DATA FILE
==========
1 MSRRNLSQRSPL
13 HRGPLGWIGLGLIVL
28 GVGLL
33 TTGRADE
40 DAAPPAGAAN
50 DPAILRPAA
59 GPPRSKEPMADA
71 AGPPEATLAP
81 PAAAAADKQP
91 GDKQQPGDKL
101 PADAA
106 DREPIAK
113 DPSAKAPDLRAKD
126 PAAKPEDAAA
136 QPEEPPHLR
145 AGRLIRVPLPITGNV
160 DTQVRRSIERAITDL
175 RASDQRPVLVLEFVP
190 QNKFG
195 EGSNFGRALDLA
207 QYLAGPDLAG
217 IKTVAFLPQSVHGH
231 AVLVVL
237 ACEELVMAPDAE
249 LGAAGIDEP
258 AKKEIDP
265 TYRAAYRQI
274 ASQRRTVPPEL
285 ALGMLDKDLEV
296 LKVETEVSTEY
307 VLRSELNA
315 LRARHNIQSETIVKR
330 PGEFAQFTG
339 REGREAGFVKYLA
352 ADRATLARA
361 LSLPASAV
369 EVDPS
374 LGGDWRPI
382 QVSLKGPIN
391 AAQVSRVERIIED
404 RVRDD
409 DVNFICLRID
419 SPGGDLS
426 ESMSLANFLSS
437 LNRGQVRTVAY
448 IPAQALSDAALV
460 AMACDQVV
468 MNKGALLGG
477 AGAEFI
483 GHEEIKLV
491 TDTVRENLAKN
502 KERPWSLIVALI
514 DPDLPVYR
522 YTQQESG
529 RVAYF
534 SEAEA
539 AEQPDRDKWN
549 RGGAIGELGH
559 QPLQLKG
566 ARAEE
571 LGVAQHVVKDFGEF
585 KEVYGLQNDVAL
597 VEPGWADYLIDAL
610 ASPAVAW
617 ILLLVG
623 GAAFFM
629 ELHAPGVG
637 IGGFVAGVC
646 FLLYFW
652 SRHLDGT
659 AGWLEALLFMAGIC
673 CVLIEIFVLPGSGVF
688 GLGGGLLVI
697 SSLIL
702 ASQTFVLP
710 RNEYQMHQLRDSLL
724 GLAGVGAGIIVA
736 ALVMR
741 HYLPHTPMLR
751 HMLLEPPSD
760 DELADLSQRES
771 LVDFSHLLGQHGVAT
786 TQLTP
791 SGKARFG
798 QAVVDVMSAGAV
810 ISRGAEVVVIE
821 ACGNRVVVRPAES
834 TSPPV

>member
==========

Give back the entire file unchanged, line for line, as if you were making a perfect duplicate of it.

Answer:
1 MSRRNLSQRSPL
13 HRGPLGWIGLGLIVL
28 GVGLL
33 TTGRADE
40 DAAPPAGAAN
50 DPAILRPAA
59 GPPRSKEPMADA
71 AGPPEATLAP
81 PAAAAADKQP
91 GDKQQPGDKL
101 PADAA
106 DREPIAK
113 DPSAKAPDLRAKD
126 PAAKPEDAAA
136 QPEEPPHLR
145 AGRLIRVPLPITGNV
160 DTQVRRSIERAITDL
175 RASDQRPVLVLEFVP
190 QNKFG
195 EGSNFGRALDLA
207 QYLAGPDLAG
217 IKTVAFLPQSVHGH
231 AVLVVL
237 ACEELVMAPDAE
249 LGAAGIDEP
258 AKKEIDP
265 TYRAAYRQI
274 ASQRRTVPPEL
285 ALGMLDKDLEV
296 LKVETEVSTEY
307 VLRSELNA
315 LRARHNIQSETIVKR
330 PGEFAQFTG
339 REGREAGFVKYLA
352 ADRATLARA
361 LSLPASAV
369 EVDPS
374 LGGDWRPI
382 QVSLKGPIN
391 AAQVSRVERIIED
404 RVRDD
409 DVNFICLRID
419 SPGGDLS
426 ESMSLANFLSS
437 LNRGQVRTVAY
448 IPAQALSDAALV
460 AMACDQVV
468 MNKGALLGG
477 AGAEFI
483 GHEEIKLV
491 TDTVRENLAKN
502 KERPWSLIVALI
514 DPDLPVYR
522 YTQQESG
529 RVAYF
534 SEAEA
539 AEQPDRDKWN
549 RGGAIGELGH
559 QPLQLKG
566 ARAEE
571 LGVAQHVVKDFGEF
585 KEVYGLQNDVAL
597 VEPGWADYLIDAL
610 ASPAVAW
617 ILLLVG
623 GAAFFM
629 ELHAPGVG
637 IGGFVAGVC
646 FLLYFW
652 SRHLDGT
659 AGWLEALLFMAGIC
673 CVLIEIFVLPGSGVF
688 GLGGGLLVI
697 SSLIL
702 ASQTFVLP
710 RNEYQMHQLRDSLL
724 GLAGVGAGIIVA
736 ALVMR
741 HYLPHTPMLR
751 HMLLEPPSD
760 DELADLSQRES
771 LVDFSHLLGQHGVAT
786 TQLTP
791 SGKARFG
798 QAVVDVMSAGAV
810 ISRGAEVVVIE
821 ACGNRVVVRPAES
834 TSPPV

>member